Potential Financial Firestorm

“Our research shows a stark divide in perceptions surrounding the COVID-19 vaccine,” says Alex Alonso, chief knowledge officer for SHRM. “We could see a real ‘vaccine vortex’ and a potential financial firestorm impacting employers who need a vaccinated workforce to sustain their enterprises, and those who are likely to avoid the vaccine at all costs. The number of employees who indicate they will not get the vaccine, even at the risk of losing their job, coupled with the large number of employees who said they would be willing to accept a reduction in salary in exchange for permanently working from home, raises a series of important questions for organizations.”

Employers have taken a number of different approaches to persuading their employees to take the vaccine. Many workers have been shocked to learn that under the law it is perfectly legal for their employer to fire them if they refuse to get vaccinated. This is true as long as the employer has a reasonable belief that vaccination is necessary to ensure these workers do not pose a direct threat to the health and safety of themselves or others.

Other organizations have chosen to offer incentives for employees to get vaccinated. According to attorneys who represent employers, employer incentive programs may have run into a roadblock since the Equal Employment Opportunity Commission (EEOC) announced in early February it is holding up proposed wellness regulations it published in January before President Trump left office.

The EEOC has yet to issue clear guidance on how an employer may incentivize vaccination without implicating Americans with Disabilities Act concerns. “EEOC has expressed concern with high-value incentives for vaccination out of concern they may coerce employees into participating in a wellness program, but regulations to that effect have not been issued,” note attorneys Scott Ohnegian, Adam McInerney and Fiona Cousland of the law firm of Riker Danzig Scherer Hyland & Perretti.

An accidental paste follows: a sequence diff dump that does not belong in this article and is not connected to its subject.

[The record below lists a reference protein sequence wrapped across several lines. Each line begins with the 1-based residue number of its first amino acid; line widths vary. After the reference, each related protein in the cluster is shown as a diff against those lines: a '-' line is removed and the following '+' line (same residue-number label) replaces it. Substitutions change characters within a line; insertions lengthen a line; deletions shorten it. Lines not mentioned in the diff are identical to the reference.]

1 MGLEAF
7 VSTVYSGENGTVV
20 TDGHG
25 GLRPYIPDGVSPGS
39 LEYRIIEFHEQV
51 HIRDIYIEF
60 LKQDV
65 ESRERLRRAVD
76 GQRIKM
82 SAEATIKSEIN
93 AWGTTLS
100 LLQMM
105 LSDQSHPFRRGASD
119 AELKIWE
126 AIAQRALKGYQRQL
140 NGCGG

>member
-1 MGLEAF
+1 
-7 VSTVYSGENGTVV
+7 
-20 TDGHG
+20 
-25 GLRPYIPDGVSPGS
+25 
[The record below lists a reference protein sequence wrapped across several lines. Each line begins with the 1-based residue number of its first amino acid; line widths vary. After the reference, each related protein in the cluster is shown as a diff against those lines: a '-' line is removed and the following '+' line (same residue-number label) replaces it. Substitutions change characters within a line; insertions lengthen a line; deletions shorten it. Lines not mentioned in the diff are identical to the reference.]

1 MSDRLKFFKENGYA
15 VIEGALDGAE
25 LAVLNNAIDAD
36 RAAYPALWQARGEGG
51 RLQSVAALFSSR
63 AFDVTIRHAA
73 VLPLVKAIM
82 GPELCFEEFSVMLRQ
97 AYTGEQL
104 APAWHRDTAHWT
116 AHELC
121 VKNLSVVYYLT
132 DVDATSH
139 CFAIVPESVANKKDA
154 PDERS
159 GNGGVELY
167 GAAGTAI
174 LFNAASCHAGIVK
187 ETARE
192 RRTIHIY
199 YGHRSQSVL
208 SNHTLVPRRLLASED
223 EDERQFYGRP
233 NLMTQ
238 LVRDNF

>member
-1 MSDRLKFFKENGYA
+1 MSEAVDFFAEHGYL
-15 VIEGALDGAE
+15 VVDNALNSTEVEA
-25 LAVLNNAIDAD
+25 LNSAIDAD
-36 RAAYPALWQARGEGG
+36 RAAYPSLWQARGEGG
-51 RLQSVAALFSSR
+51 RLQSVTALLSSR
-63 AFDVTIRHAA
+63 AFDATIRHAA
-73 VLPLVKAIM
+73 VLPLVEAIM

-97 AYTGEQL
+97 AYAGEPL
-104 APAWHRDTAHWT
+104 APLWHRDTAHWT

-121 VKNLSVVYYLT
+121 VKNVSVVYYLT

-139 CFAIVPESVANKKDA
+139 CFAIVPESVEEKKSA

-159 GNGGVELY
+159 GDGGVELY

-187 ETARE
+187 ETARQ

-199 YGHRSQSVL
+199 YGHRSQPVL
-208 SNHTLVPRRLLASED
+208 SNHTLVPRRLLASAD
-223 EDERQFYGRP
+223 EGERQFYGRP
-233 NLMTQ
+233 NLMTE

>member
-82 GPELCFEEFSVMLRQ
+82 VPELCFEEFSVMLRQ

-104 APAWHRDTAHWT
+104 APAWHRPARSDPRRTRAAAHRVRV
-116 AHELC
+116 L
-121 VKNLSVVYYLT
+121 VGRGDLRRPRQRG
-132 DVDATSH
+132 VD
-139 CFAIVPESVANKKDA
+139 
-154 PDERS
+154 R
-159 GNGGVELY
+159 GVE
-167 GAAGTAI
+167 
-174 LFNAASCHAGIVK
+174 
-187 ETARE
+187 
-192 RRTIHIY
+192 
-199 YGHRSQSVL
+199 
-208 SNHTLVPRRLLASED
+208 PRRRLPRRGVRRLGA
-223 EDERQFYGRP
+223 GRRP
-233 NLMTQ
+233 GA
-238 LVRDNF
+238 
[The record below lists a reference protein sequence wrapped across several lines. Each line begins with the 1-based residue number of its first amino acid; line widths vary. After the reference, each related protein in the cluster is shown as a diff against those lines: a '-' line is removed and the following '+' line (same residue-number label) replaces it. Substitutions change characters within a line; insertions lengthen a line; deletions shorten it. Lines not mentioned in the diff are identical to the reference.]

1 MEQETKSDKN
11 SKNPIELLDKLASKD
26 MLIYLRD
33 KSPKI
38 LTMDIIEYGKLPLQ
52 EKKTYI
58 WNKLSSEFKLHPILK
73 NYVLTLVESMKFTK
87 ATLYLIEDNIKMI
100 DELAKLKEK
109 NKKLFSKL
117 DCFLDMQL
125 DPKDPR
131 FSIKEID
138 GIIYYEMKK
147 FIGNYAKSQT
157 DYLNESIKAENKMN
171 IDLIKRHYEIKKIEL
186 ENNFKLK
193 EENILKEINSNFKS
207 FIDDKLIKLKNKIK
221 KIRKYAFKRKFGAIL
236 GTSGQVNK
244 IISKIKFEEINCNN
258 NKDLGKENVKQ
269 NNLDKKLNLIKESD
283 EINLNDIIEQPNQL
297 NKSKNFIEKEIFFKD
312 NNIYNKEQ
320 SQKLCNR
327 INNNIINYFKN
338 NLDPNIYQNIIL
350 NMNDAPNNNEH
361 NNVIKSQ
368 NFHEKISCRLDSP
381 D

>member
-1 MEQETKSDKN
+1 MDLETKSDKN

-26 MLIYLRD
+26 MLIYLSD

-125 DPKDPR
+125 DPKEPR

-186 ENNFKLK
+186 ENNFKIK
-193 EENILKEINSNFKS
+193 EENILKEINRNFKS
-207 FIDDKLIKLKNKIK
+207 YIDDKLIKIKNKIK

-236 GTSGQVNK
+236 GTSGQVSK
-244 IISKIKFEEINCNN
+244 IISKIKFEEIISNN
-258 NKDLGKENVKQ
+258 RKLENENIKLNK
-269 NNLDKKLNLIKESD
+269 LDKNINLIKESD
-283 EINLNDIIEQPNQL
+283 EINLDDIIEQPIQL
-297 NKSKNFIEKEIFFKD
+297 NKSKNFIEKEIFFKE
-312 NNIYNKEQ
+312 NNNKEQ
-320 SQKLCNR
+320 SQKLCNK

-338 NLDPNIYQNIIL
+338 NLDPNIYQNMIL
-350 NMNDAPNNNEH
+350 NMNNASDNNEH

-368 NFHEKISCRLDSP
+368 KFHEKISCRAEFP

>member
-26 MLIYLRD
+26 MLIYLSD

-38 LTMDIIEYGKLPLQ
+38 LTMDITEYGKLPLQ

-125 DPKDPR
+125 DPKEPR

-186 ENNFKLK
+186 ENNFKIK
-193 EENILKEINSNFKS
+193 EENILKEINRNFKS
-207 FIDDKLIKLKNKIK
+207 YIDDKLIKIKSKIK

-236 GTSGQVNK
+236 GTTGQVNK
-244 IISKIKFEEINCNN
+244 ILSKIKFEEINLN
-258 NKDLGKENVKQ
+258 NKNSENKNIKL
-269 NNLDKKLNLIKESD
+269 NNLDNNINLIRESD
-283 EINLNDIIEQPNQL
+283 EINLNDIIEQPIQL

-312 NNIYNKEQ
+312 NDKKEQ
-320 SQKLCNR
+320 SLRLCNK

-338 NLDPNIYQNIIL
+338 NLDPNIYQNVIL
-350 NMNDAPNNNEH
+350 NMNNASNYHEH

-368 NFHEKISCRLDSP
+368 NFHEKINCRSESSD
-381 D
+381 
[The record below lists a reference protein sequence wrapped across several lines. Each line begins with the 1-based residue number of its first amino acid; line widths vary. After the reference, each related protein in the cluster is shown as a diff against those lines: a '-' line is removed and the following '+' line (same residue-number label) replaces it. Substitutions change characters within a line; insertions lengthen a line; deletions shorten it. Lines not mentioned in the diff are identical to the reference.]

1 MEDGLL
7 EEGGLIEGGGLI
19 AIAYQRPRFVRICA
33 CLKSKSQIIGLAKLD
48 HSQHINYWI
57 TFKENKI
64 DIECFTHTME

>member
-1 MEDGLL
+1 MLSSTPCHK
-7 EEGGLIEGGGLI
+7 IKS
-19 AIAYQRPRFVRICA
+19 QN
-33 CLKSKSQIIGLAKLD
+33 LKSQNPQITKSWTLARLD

“Many employers are proceeding with offering incentives in the absence of any clear prohibition on doing so, typically for modest dollar amounts or simply by providing employees with extra paid time off to accommodate scheduling the vaccine,” they point out.

Johnny C. Taylor, Jr., president of SHRM, observes, “While 60% of organizations say they will not require the vaccination, I believe we will see employers strongly encourage vaccination in a broad range of enterprises and even consider offering employee incentives. Creating a safe workplace will be a collaborative effort between HR, business leaders and employees.”

The issues raised by the survey will need to be addressed by employers and their HR professionals before businesses will ever be able to get back to normal, Taylor stresses.

“Returning to the worksite once a vaccine became widely available was always going to be a complex effort, and the way organizations and employees handle questions about the vaccine will have a profound impact beyond the current public health crisis,” he said. “With this in mind, HR will manage a truly challenging situation as they contemplate: How do we safely bring people back to work, and who is coming back to the workplace?”